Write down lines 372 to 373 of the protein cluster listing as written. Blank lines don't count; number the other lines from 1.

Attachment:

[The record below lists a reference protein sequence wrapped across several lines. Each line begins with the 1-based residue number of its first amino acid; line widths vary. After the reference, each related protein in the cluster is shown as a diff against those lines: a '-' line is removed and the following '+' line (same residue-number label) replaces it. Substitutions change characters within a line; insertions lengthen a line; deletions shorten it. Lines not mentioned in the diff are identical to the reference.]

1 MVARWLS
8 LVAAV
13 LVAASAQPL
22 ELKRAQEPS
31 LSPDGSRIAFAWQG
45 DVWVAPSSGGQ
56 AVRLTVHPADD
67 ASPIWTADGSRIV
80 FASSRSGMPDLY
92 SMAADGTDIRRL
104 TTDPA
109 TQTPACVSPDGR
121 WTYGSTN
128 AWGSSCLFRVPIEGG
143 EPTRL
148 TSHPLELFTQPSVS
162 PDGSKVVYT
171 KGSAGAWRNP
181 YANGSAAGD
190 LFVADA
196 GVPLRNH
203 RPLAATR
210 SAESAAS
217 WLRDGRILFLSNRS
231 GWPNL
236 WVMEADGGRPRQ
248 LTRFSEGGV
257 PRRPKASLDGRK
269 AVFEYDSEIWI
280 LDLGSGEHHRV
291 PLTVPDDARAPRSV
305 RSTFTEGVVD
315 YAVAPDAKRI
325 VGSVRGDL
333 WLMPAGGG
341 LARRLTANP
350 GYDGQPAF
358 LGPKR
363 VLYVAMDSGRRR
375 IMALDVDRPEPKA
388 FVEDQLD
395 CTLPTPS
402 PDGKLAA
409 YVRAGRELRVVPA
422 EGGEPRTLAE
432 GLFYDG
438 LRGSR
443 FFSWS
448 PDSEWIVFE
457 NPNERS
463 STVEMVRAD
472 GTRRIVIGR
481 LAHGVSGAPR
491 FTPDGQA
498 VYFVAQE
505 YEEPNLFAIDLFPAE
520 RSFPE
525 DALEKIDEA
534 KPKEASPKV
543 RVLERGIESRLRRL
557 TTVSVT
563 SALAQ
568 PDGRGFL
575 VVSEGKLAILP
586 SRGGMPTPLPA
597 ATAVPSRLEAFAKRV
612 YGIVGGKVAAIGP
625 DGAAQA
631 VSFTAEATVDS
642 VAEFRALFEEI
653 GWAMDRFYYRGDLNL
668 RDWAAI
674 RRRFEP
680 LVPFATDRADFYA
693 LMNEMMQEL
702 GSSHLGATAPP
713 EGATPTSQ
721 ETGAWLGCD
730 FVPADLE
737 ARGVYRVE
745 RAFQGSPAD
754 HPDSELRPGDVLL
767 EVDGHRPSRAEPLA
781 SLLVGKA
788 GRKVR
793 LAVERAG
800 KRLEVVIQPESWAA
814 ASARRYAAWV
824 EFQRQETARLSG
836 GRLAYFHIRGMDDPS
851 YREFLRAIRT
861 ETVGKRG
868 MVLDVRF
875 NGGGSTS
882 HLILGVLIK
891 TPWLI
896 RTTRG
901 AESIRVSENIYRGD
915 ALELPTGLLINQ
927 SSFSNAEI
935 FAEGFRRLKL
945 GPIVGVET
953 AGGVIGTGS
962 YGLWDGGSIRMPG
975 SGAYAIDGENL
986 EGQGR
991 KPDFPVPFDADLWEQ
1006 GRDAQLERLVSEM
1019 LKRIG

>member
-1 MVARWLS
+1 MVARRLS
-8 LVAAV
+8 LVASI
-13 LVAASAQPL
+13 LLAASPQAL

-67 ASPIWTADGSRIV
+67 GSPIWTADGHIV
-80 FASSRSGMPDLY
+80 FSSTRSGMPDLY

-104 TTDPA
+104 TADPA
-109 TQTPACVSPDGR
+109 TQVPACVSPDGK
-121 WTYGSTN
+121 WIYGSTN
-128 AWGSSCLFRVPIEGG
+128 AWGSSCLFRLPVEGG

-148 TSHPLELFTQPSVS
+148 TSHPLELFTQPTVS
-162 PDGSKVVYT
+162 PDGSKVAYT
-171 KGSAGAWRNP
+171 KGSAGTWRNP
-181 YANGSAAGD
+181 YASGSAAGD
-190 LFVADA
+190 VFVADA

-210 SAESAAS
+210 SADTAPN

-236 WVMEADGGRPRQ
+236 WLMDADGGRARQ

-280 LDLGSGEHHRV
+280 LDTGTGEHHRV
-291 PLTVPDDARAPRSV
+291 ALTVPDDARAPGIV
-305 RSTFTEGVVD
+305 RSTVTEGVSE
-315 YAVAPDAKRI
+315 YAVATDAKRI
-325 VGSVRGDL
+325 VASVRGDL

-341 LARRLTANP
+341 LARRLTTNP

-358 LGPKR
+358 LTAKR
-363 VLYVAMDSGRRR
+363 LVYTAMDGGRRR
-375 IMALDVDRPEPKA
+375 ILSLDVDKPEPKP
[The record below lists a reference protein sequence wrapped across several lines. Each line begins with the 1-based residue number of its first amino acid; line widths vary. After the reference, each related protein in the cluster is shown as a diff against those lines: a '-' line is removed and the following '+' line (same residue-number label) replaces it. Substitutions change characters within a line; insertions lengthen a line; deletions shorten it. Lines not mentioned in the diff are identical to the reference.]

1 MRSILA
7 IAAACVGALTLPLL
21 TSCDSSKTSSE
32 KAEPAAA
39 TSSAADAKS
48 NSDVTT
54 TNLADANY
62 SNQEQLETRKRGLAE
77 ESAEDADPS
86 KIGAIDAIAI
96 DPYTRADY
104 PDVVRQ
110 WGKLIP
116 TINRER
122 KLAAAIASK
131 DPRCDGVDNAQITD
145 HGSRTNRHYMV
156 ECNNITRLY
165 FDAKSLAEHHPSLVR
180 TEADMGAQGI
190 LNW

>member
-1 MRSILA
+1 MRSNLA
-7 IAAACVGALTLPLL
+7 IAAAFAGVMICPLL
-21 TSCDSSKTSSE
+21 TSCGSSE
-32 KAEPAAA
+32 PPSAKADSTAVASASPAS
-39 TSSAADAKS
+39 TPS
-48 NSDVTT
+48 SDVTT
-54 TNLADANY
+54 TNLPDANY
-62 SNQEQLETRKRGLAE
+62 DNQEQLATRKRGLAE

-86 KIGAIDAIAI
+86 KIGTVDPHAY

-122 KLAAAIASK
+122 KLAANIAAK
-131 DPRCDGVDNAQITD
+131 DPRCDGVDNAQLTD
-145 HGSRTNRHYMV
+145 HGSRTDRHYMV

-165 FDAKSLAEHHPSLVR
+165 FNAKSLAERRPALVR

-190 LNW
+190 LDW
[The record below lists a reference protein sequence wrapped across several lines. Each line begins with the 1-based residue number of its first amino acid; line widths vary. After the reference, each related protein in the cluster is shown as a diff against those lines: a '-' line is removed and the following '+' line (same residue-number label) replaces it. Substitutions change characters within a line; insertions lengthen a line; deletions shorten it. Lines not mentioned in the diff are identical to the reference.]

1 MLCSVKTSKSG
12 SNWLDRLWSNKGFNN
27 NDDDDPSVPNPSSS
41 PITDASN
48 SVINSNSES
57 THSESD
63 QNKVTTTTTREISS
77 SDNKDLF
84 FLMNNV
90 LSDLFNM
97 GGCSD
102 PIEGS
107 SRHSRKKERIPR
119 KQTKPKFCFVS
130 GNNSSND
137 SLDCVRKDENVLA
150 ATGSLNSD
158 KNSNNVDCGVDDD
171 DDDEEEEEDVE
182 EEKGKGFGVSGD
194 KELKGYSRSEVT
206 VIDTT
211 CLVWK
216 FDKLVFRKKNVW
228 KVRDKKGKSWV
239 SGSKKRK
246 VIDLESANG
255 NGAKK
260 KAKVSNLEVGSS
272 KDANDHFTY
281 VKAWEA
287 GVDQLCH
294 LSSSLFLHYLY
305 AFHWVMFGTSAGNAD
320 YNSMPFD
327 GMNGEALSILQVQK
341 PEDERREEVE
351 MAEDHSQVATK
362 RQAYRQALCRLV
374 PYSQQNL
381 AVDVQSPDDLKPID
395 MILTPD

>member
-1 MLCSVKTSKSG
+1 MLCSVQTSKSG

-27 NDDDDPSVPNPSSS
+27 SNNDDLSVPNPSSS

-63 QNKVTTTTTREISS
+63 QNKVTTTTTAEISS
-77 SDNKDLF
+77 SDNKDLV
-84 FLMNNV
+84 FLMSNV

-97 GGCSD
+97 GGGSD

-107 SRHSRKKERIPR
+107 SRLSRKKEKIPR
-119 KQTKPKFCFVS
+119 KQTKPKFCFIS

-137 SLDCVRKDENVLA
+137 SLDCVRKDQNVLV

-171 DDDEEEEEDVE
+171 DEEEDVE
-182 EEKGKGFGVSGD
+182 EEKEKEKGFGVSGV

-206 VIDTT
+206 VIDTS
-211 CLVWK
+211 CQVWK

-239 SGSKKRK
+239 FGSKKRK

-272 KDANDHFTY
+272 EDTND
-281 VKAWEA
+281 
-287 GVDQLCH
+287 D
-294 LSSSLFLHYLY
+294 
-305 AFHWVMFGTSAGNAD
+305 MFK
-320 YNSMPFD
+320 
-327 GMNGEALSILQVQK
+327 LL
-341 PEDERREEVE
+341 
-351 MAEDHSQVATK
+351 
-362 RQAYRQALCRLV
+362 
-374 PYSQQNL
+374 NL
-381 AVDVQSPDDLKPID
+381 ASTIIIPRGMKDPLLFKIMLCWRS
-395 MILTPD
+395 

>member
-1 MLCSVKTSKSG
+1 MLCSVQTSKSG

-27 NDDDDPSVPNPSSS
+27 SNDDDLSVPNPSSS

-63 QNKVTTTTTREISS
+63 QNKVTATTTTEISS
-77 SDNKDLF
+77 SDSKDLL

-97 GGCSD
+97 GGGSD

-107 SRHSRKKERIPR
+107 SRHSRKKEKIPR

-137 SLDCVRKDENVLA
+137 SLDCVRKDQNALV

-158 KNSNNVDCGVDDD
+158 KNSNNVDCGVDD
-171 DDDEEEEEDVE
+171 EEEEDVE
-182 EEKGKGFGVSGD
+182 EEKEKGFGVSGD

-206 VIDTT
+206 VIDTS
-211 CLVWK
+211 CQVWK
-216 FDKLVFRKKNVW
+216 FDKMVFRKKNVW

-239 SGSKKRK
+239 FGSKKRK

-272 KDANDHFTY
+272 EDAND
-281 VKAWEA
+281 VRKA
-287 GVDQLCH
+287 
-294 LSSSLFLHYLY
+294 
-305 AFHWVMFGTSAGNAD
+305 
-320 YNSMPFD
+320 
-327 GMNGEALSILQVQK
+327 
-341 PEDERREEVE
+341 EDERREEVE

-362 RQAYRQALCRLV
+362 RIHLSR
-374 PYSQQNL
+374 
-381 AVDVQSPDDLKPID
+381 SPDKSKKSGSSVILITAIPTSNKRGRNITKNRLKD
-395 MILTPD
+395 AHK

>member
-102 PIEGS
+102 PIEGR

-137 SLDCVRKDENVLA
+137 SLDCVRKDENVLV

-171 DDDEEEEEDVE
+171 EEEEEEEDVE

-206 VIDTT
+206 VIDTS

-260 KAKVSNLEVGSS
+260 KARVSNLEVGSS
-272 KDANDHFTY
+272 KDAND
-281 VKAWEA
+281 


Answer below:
+206 VIDTS

-260 KAKVSNLEVGSS